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Gerald Slater: Director for Administration at the Office of Cooperative Legal Education, Northeastern University School of Law, Boston, MA
by Jen Woods
Slater, an NUSL alumnus, initially worked as a labor and employment attorney at Day, Berry & Howard, LLP, in Boston. After five years of practicing law, Slater decided it was time for a change.
"As a student and then as a supervisor of legal interns at my firm, [I was] always fascinated [...] as to where students selected to practice [and] how they learned about being a lawyer and the practice of law. I like to teach but also like to work in the real world, not just academic pursuits; and a work-to-learn program is very interesting to me," Slater said.
Seven years ago, Slater spoke at Northeastern University School of Law about how to get a job at Day, Berry & Howard, LLP. After his presentation, the director of the Office of Cooperative Legal Education offered him a position at the university, Slater said.
The School of Law's co-op program helps students build their resumes and expand their professional networks while they are still in school. In addition, about 40 percent of students accept full-time positions at their co-op job sites, Slater said.
The Office of Cooperative Legal Education works in collaboration with the Office of Career Services, helping students and graduates with career planning. For example, staff members from both offices are equipped to help students with resume writing and interviewing. The offices also share a combined resource room where students can look up information about different employers and job opportunities.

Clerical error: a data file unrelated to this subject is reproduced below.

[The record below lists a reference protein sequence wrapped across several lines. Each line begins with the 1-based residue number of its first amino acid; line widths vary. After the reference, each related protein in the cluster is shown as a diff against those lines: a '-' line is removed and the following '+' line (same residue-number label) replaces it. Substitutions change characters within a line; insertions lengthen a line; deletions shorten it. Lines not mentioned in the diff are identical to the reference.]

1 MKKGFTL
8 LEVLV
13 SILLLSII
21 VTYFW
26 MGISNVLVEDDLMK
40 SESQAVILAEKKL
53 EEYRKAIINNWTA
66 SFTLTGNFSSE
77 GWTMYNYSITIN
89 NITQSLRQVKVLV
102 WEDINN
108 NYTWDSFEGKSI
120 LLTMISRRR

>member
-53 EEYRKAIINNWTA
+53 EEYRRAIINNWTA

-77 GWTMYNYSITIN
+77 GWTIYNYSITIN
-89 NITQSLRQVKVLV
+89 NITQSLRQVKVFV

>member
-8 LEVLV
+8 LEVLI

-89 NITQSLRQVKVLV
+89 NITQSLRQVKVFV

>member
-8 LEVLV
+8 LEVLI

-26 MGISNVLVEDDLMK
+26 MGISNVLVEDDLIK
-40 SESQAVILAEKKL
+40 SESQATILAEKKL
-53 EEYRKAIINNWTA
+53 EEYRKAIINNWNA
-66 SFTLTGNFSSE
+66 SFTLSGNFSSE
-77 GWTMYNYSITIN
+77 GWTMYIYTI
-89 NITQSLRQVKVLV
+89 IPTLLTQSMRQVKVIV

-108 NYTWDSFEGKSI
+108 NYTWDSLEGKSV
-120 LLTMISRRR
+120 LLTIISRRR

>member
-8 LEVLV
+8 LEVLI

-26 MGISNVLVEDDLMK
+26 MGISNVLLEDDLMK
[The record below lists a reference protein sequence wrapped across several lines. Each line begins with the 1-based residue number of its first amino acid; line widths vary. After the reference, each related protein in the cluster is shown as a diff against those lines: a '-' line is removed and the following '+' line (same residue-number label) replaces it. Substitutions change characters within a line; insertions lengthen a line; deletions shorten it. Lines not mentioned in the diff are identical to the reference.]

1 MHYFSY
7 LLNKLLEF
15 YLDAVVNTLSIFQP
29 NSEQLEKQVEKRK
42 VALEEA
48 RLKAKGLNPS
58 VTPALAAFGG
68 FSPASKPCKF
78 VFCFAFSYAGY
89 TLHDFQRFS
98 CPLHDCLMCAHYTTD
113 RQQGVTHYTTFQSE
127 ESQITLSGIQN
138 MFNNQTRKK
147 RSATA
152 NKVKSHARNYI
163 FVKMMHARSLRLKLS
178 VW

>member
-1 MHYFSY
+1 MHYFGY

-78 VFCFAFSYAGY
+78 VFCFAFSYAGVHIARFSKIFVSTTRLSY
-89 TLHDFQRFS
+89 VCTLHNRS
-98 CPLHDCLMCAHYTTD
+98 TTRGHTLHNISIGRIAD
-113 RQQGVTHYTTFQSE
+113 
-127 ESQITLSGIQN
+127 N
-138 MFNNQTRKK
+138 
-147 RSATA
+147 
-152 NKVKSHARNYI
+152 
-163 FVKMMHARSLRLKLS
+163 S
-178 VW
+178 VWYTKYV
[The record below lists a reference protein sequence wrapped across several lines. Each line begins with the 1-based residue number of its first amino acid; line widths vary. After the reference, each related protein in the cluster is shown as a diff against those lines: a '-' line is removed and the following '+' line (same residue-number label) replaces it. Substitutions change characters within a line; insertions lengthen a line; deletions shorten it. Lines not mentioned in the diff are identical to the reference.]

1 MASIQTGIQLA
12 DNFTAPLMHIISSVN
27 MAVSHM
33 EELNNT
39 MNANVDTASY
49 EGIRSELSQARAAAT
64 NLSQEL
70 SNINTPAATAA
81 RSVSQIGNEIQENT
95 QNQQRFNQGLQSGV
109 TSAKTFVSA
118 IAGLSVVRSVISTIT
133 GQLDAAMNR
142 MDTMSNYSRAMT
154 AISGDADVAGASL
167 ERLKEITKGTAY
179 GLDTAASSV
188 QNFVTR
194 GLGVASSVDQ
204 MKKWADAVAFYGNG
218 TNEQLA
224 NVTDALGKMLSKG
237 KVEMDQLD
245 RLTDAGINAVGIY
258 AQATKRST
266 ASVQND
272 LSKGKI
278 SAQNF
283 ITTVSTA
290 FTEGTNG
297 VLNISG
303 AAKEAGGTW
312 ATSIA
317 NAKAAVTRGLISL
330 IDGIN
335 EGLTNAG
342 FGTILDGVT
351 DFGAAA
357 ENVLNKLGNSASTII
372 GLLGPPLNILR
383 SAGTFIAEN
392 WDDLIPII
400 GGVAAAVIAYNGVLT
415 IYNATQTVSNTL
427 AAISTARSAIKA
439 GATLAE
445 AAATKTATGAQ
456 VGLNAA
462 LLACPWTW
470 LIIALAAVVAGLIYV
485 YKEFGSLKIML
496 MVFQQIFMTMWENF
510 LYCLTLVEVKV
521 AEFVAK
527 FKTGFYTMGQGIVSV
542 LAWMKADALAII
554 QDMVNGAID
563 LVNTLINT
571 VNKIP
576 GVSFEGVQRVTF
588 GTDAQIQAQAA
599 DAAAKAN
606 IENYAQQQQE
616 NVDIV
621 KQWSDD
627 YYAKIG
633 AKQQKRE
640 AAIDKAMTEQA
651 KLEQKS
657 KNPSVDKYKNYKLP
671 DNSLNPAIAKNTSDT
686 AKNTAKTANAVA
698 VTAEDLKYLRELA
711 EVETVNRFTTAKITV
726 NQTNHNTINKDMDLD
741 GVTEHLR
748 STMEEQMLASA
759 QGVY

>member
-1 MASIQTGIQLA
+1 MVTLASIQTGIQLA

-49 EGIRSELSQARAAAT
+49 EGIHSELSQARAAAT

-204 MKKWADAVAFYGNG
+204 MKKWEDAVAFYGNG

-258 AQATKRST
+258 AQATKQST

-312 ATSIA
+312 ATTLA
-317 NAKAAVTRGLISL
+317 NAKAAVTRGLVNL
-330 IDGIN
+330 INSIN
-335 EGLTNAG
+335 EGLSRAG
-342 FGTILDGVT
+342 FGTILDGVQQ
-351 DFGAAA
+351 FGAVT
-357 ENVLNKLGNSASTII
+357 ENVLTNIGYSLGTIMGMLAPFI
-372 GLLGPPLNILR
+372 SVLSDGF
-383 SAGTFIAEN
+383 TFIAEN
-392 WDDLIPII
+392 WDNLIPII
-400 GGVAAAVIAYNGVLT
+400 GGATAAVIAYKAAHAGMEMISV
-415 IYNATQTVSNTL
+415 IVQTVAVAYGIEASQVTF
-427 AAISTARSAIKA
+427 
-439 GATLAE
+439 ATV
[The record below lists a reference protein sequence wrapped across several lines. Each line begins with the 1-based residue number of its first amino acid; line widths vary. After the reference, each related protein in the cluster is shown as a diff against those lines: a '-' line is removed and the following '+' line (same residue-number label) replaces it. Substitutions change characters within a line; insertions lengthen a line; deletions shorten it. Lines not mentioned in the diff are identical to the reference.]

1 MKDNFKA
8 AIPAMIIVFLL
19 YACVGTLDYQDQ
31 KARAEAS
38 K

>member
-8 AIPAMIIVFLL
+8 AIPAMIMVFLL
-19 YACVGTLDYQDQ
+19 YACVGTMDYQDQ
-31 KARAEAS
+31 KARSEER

Slater said he provides a wide array of career advice to students. "We discuss their interests and goals, fields of law, and opportunities, and then use this information as search criteria to help them sort through our 800 participating employers and other opportunities that may be out there," Slater said.
In addition, Slater helps students cope with rejection. Co-op students are not guaranteed jobs; they interview and apply for positions just like everyone else. Therefore, Slater helps students decide where to apply for jobs if they do not get any of their top choices. He may refer students to the Office of Career Services for additional help with interviewing to increase their marketability.
Slater also counsels students who are uncertain about what they want to do. The co-op program helps students gain direction in terms of their career goals. They have opportunities to gain experience in several different areas to determine what is best for them. In fact, students are encouraged to explore different substantive areas of law and practice settings.
Slater said it is essential to meet one-on-one with students but admits it can be challenging to give each of the school's 600 law students and 800 employers the individual attention he or she needs. "It's very much a person-to-person field, and listening is key," he added.
The school works with approximately 800 co-op employers in more than 30 states. Students accept positions in a variety of legal practices, including private firms of all sizes, legal services, public defender associations, courts (state and federal, trial and appellate), government agencies, corporate legal departments, unions, and special interest advocacy organizations.
Co-op employers also benefit from the program, especially if they end up hiring students after they graduate. At the end of a student's co-op rotation, his or her employer writes a one-page evaluation of the student. "They are usually delighted" with the student's performance, Slater said.
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